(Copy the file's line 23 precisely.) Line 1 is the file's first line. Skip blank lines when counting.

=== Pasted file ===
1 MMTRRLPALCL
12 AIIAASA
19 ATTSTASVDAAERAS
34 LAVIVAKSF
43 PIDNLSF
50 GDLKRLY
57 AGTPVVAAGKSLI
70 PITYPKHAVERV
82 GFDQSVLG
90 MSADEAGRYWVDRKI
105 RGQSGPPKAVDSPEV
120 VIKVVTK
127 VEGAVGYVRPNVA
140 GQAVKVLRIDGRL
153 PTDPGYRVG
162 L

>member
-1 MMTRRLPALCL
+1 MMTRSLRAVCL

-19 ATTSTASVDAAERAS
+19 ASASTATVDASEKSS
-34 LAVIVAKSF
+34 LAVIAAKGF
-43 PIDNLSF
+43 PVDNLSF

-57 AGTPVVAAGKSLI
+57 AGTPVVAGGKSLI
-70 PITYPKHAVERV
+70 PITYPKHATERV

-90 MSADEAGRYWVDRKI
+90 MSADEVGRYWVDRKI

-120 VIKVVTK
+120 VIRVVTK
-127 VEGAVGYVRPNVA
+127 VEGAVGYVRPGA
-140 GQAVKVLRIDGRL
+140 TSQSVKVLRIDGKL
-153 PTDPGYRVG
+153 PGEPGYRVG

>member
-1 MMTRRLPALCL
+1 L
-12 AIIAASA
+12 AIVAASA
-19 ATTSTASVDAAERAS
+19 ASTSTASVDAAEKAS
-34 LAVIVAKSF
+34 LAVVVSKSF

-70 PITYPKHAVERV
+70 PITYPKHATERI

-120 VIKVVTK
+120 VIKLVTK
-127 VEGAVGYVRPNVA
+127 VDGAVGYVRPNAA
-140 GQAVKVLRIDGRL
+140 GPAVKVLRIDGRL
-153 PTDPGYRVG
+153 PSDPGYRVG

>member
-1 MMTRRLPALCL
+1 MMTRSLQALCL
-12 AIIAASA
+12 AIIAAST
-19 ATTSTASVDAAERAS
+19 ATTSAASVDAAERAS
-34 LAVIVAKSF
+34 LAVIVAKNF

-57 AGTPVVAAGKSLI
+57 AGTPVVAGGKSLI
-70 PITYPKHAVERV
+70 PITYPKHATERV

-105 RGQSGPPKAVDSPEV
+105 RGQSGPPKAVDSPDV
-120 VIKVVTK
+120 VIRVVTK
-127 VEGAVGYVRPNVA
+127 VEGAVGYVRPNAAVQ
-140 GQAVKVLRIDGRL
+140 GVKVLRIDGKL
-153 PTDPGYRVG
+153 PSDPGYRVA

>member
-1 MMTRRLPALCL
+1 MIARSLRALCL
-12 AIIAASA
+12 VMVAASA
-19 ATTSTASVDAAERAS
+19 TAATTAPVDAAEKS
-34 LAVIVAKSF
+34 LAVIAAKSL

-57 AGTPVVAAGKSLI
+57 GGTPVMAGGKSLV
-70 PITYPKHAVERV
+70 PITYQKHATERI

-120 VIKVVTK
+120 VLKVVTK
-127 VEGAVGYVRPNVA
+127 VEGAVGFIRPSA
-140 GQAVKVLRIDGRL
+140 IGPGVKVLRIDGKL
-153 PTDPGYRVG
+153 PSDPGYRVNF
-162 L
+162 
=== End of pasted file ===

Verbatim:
+34 LAVIAAKGF